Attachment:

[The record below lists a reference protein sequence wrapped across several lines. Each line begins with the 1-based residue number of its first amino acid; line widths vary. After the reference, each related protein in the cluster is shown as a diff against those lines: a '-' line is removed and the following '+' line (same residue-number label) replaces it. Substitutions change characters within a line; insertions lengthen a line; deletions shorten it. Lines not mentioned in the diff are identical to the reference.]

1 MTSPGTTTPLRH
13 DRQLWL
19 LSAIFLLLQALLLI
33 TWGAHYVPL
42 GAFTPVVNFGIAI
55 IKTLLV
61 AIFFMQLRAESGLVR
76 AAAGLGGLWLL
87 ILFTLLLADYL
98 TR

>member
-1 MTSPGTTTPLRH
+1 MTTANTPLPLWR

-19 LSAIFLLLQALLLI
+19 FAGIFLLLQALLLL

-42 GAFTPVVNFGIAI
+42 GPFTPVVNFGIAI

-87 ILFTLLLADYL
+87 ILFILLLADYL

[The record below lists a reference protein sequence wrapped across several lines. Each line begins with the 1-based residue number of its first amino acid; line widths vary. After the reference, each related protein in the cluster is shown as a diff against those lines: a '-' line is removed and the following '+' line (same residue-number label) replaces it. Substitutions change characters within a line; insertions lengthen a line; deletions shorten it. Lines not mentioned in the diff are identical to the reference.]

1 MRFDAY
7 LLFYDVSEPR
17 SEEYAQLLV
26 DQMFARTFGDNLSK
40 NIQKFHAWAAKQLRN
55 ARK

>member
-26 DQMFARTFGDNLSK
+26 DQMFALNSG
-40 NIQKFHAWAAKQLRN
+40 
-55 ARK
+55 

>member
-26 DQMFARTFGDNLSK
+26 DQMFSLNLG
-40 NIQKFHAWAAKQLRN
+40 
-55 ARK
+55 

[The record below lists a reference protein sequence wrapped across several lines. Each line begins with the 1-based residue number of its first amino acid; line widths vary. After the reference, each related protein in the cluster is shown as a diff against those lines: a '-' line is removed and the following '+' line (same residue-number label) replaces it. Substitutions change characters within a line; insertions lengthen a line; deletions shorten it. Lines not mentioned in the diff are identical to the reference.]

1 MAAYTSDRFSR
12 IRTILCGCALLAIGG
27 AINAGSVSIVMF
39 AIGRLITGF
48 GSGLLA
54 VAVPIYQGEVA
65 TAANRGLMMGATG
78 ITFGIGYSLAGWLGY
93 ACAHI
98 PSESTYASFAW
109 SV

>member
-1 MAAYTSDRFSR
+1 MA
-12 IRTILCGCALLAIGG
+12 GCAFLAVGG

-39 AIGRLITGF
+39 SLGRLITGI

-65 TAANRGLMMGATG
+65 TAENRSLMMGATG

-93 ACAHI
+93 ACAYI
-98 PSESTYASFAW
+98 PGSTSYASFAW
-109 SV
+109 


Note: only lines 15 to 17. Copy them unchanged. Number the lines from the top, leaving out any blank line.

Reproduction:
-19 LSAIFLLLQALLLI
+19 FAGIFLLLQALLLL

-42 GAFTPVVNFGIAI